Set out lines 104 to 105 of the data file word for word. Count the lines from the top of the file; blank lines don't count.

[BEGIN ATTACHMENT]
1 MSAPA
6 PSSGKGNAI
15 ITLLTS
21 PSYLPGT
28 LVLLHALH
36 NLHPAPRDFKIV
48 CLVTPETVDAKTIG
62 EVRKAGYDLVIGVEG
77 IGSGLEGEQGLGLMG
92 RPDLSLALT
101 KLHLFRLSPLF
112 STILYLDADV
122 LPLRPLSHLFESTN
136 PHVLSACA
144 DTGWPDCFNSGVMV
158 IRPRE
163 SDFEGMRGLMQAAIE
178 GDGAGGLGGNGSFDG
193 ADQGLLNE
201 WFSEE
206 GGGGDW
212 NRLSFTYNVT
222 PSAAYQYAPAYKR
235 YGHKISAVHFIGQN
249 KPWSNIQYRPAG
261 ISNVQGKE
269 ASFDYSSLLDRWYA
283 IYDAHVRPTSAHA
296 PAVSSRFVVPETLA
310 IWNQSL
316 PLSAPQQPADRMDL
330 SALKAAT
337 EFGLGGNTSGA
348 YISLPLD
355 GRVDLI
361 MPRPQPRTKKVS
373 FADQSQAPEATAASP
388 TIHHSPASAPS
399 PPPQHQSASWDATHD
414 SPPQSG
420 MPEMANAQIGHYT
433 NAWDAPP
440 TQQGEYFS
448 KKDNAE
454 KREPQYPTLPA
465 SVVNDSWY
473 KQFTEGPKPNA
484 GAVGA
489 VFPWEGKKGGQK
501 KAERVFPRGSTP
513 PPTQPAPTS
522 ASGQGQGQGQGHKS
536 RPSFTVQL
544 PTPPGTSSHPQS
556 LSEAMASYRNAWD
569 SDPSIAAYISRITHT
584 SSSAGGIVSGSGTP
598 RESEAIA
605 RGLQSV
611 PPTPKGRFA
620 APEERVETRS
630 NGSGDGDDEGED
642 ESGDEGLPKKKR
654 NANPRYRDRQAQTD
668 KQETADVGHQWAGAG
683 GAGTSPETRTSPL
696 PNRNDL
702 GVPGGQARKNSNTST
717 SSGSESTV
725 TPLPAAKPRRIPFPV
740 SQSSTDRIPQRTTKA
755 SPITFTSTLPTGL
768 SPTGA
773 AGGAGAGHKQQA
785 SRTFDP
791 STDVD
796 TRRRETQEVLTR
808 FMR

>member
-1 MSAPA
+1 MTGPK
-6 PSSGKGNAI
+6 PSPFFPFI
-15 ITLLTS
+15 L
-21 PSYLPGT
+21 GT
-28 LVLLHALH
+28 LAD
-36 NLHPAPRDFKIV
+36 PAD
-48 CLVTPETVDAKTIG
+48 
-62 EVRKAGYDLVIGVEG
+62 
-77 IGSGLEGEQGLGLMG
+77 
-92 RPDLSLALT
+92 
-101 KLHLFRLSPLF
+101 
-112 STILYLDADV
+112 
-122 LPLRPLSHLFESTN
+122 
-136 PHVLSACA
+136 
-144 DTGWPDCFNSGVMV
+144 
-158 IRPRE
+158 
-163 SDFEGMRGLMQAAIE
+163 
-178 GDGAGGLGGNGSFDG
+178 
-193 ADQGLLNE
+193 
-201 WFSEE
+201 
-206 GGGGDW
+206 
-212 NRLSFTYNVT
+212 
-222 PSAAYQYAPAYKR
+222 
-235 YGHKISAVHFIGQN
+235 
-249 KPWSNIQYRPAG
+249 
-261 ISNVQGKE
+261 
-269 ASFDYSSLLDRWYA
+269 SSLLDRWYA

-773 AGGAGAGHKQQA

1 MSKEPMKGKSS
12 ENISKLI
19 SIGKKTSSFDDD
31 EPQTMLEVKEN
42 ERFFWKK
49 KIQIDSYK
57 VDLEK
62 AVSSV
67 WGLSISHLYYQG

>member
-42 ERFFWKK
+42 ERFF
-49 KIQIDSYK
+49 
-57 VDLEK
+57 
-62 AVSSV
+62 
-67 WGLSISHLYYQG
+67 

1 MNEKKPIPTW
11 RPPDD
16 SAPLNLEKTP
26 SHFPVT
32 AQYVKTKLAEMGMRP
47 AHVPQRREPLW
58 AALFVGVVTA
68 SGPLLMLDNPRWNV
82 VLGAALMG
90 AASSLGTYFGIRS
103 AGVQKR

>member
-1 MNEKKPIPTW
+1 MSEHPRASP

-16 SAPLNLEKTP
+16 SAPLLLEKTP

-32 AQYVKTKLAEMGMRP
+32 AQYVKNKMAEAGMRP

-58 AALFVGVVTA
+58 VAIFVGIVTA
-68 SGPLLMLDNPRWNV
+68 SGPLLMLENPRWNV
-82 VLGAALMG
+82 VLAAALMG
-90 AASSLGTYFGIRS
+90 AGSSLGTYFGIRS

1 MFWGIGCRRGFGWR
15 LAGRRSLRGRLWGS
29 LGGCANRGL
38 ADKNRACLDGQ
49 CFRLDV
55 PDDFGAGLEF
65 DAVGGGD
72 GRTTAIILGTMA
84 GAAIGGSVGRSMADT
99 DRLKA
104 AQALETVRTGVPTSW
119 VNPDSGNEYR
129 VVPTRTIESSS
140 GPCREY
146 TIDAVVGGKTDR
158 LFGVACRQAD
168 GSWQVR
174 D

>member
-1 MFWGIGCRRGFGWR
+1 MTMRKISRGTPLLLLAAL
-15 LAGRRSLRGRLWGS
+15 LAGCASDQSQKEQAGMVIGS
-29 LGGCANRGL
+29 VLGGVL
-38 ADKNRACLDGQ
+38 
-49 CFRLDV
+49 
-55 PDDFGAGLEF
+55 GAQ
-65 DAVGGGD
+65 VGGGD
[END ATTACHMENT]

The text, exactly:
-122 LPLRPLSHLFESTN
+122 